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I'm building an openid signature generator in javascript, and I have no experience working w/ octet strings, but step 3 of the signature gen procedure in the openid 2.0 spec states "Convert the list of key/value pairs to be signed to an octet string by encoding with Key-Value Form Encoding".

The string I've come up w/ (via Crypto.charenc.UTF8.stringToBytes from the crypto-js (code.google.com/p/crypto-js/) lib) looks like "111 112 95 101 ...". Is this is what the spec means? Is this even an octet string? The signature still isn't correct, but I'd at least like to know if my string is right.

I've seen other strings that look like "123\456\789...." (slash-separated) and "012\034\123..." (slash-separated, zero-padded). Any help is appreciated. Ideally, I'm looking for a javascript toOctetString method for a string, or even a javascript openid lib :O


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An octet is just a standardese word that means "byte"; hence an octet string is just a sequence of bytes. –  Will Mar 22 '10 at 18:27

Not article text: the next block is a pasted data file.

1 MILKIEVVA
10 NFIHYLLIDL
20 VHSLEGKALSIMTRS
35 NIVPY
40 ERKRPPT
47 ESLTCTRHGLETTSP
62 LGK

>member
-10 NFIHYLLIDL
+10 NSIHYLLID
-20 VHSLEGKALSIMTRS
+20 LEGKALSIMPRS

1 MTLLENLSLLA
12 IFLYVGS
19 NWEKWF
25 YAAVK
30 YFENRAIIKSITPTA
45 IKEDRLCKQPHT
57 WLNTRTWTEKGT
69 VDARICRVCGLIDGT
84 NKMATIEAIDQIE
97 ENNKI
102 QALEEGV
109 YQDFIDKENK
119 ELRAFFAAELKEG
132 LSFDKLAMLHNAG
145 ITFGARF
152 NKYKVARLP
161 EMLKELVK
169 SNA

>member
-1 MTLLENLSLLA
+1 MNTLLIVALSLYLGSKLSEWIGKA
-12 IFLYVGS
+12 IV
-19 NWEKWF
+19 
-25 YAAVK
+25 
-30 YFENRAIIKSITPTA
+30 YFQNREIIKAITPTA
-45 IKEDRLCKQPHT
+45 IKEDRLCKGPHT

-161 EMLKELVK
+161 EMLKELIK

Thx, Will. What's the standard format for a string of bytes? If I run Crypto.charenc.UTF8.stringToBytes('foo').join(' '), I get '112 111 111'. Is space-separated an acceptable format? –  erik Mar 22 '10 at 18:43

1 Answer 1

Focus on that phrase "by encoding with Key-Value Form Encoding." You're just going for something that looks like this:

codename:Sneaky Alligator

And always feel free to reference an existing open-source implementation.

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also, when you get a time machine, go back to 2005 and tell Brad to use JSON instead of kvform. –  keturn Mar 23 '10 at 18:54
although I guess, to be fair, the property kvform has that json doesn't is more explicit whitespace usage. –  keturn Mar 23 '10 at 19:02

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